JOHANNESBURG (Reuters) - Hundreds of members of South Africa’s mainly white Solidarity union marched to the offices of petrochemicals Sasol (SOLJ.J) in Johannesburg on Thursday to protest against a share scheme that was offered exclusively to black staff.
Solidarity’s chief executive Dirk Hermann said the union had filed an unfair racial discrimination case at the labour court in an attempt to get white workers included in the scheme.
During the march, Solidarity leaders delivered a memorandum to both Sasol and the Johannesburg Stock Exchange complaining about being excluded from the share plan.
“If South Africa accepts racial exclusion as normal it’s a bad day for South African democracy,” Hermann told union members holding placards with slogans written in Afrikaans saying “my work also has worth” and “stop racial segregation”.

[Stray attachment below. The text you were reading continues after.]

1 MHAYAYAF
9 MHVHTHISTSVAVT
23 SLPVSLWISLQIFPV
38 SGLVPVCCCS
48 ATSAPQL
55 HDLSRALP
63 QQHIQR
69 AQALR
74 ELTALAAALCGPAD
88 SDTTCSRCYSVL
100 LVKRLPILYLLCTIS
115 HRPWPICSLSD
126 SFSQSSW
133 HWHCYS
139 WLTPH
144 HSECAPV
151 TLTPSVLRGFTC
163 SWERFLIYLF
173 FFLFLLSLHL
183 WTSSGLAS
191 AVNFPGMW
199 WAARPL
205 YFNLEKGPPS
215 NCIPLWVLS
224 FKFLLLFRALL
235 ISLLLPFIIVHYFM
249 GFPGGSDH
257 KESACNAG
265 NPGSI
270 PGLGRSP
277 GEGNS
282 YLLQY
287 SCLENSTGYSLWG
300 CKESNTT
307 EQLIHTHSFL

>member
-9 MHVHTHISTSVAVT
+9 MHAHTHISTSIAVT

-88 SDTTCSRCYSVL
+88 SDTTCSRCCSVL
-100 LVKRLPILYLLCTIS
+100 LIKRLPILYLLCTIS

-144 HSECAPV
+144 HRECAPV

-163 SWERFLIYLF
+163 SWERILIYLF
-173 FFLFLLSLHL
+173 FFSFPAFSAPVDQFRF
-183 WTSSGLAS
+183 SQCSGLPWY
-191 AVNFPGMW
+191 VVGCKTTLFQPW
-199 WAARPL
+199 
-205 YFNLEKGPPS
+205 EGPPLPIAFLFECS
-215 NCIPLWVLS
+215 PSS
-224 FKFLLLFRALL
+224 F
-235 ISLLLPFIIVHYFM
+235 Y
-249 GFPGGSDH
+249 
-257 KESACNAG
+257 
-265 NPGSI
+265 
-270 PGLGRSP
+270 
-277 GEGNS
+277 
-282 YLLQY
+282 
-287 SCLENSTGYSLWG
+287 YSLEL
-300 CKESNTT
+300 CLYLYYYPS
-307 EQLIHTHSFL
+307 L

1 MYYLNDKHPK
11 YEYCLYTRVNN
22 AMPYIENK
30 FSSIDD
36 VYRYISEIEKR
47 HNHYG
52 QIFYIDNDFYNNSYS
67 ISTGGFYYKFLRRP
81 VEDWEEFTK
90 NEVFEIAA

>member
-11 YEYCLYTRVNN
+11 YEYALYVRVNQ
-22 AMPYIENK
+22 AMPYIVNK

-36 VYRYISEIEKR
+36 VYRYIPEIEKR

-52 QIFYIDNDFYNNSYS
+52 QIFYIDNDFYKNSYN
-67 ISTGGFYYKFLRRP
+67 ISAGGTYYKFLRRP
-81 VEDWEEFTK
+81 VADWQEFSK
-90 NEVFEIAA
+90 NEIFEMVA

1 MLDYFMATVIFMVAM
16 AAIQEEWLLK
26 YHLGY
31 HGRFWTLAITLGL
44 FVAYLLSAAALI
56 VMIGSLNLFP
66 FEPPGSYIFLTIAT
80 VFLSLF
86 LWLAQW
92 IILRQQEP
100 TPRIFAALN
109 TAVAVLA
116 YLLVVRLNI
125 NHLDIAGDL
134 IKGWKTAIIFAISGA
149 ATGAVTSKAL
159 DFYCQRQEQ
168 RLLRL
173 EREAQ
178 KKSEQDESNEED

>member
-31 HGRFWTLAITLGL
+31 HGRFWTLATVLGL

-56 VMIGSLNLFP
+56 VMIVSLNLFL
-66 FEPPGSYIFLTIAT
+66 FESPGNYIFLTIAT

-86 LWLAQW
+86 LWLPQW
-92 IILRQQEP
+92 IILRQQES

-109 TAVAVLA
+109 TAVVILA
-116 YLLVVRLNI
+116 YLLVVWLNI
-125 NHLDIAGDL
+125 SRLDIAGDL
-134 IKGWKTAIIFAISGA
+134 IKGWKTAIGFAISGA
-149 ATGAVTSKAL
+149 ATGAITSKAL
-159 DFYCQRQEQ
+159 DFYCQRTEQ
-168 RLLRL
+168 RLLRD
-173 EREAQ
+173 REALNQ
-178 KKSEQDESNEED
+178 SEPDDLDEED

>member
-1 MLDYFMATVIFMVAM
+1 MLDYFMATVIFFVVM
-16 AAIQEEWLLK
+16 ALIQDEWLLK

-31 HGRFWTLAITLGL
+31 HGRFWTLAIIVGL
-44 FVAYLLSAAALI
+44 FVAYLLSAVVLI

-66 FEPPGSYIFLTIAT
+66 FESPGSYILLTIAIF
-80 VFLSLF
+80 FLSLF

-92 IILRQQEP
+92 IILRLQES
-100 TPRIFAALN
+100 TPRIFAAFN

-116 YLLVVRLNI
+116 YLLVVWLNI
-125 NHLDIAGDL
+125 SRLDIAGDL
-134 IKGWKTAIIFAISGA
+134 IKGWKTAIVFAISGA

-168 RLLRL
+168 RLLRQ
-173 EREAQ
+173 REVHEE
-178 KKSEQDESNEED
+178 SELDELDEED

Sasol, which is known for pioneering the conversion of coal to fuel, said it was studying the memorandum and could not immediately comment on the court case.
“We value our relationship with Solidarity and support the constitutional right of all workers to demonstrate according to the appropriate legal parameters,” Sasol said in an emailed response to questions.
South African companies are required to meet quotas on black ownership, employment and procurement as part of a drive to reverse decades of exclusion under apartheid. Meeting the rules makes a company more likely to qualify for government tenders.
Solidarity, which has around 6,300 members, last month held a strike at Sasol’s synthetic fuel plant in Secunda, northeast of Johannesburg, and embarked on a go-slow at Sasol’s facilities.
Editing by Joe Brock